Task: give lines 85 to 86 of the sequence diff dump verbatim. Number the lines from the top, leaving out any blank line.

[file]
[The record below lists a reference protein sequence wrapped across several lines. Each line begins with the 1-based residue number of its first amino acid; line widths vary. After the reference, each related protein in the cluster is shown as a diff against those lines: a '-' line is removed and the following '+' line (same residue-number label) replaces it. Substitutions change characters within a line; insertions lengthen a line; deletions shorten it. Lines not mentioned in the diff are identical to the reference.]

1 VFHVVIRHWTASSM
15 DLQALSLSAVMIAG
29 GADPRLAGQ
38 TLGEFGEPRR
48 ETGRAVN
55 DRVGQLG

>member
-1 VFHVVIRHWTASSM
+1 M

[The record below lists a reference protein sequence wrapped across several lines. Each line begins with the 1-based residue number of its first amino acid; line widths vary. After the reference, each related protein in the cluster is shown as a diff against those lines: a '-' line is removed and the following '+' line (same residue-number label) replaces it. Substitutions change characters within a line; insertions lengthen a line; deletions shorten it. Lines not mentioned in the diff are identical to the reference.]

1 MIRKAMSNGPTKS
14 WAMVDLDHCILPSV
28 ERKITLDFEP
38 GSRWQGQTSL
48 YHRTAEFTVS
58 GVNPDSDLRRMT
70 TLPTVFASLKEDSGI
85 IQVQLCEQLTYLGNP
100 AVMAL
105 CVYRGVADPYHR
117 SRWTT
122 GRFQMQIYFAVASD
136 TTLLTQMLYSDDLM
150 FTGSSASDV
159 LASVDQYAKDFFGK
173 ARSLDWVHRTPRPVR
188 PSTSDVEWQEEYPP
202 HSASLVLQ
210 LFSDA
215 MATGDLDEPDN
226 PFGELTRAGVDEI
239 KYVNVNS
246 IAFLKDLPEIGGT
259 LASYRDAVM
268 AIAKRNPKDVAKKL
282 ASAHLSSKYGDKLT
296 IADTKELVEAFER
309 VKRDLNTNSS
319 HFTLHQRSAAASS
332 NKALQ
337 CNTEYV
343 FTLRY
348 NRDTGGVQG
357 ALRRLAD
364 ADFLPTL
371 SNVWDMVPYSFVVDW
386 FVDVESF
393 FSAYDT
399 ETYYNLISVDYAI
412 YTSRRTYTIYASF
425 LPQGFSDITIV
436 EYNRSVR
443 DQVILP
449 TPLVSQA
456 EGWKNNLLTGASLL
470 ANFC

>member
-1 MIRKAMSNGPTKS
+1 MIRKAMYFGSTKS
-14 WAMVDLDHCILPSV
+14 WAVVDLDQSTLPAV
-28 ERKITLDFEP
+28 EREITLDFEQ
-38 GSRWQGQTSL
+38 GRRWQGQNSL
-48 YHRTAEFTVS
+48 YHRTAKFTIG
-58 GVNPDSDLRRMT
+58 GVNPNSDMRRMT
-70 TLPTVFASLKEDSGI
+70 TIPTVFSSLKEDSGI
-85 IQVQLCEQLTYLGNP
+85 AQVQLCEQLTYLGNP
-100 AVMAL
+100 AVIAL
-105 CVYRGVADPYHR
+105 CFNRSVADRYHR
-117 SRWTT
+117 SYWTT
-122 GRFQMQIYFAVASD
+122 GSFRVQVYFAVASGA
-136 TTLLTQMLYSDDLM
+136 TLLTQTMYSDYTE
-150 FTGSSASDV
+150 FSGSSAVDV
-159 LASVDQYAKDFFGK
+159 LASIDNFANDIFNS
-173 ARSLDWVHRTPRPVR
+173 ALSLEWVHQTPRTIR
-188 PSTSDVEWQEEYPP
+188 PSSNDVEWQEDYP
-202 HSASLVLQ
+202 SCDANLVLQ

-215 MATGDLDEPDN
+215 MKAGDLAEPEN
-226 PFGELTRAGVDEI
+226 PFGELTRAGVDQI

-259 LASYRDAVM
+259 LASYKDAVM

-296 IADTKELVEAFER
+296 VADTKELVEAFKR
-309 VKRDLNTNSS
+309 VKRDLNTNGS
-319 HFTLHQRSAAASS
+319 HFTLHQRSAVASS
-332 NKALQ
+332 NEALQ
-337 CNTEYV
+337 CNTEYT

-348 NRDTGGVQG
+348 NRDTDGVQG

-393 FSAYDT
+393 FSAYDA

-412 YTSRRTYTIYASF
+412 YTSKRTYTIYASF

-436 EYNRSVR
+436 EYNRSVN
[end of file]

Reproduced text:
-150 FTGSSASDV
+150 FSGSSAVDV